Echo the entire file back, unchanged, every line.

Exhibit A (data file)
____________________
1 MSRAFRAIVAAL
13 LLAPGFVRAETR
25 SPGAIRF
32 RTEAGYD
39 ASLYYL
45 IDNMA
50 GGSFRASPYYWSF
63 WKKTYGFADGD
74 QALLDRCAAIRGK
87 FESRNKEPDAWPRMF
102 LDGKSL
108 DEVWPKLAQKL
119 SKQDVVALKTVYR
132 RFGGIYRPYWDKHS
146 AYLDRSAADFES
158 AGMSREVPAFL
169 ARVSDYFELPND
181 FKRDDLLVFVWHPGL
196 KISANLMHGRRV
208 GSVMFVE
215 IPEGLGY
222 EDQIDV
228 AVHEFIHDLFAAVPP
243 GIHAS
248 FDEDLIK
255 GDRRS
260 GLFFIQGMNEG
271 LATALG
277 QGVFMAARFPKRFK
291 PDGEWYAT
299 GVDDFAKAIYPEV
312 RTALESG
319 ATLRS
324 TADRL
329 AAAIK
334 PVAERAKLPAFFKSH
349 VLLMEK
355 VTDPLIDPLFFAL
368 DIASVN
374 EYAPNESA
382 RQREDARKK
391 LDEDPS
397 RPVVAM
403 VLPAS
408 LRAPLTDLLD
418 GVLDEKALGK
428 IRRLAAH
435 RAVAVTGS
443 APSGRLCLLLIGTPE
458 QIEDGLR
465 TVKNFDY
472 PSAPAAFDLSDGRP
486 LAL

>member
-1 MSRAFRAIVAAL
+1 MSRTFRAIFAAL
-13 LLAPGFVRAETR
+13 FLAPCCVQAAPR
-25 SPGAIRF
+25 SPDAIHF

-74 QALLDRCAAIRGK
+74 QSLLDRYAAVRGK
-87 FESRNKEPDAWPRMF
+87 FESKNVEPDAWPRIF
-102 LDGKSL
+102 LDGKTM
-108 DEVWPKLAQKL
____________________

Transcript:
1 MSRAFRAIVAAL
13 LLAPGFVRAETR
25 SPGAIRF
32 RTEAGYD
39 ASLYYL
45 IDNMA
50 GGSFRASPYYWSF
63 WKKTYGFADGD
74 QALLDRCAAIRGK
87 FESRNKEPDAWPRMF
102 LDGKSL
108 DEVWPKLAQKL
119 SKQDVVALKTVYR
132 RFGGIYRPYWDKHS
146 AYLDRSAADFES
158 AGMSREVPAFL
169 ARVSDYFELPND
181 FKRDDLLVFVWHPGL
196 KISANLMHGRRV
208 GSVMFVE
215 IPEGLGY
222 EDQIDV
228 AVHEFIHDLFAAVPP
243 GIHAS
248 FDEDLIK
255 GDRRS
260 GLFFIQGMNEG
271 LATALG
277 QGVFMAARFPKRFK
291 PDGEWYAT
299 GVDDFAKAIYPEV
312 RTALESG
319 ATLRS
324 TADRL
329 AAAIK
334 PVAERAKLPAFFKSH
349 VLLMEK
355 VTDPLIDPLFFAL
368 DIASVN
374 EYAPNESA
382 RQREDARKK
391 LDEDPS
397 RPVVAM
403 VLPAS
408 LRAPLTDLLD
418 GVLDEKALGK
428 IRRLAAH
435 RAVAVTGS
443 APSGRLCLLLIGTPE
458 QIEDGLR
465 TVKNFDY
472 PSAPAAFDLSDGRP
486 LAL

>member
-1 MSRAFRAIVAAL
+1 MSRTFRAIFAAL
-13 LLAPGFVRAETR
+13 FLAPCCVQAAPR
-25 SPGAIRF
+25 SPDAIHF

-74 QALLDRCAAIRGK
+74 QSLLDRYAAVRGK
-87 FESRNKEPDAWPRMF
+87 FESKNVEPDAWPRIF
-102 LDGKSL
+102 LDGKTM
-108 DEVWPKLAQKL